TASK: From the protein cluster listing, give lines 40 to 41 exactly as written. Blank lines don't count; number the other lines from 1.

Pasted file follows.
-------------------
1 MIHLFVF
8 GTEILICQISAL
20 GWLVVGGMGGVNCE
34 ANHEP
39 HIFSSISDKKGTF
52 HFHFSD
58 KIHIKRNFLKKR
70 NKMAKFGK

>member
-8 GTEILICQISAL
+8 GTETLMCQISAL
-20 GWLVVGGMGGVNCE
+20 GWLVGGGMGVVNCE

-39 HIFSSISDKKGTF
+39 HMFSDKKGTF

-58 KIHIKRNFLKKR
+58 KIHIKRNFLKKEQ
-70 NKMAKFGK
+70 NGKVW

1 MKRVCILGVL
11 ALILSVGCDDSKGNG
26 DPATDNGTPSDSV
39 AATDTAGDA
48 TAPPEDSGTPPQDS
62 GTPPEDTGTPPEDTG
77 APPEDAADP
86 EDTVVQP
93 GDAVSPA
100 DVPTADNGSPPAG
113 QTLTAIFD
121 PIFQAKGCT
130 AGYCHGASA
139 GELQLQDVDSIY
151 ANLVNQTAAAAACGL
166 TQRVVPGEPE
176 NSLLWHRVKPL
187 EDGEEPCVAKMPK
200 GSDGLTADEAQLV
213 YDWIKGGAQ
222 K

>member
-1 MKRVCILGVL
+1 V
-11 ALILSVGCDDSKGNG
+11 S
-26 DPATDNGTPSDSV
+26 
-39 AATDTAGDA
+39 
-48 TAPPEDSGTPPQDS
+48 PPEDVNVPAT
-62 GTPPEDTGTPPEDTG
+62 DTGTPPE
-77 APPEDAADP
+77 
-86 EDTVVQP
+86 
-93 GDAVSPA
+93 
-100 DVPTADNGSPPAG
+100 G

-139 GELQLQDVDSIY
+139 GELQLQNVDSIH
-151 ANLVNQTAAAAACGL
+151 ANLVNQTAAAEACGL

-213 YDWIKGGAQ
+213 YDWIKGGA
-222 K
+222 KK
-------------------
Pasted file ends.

222 K

>member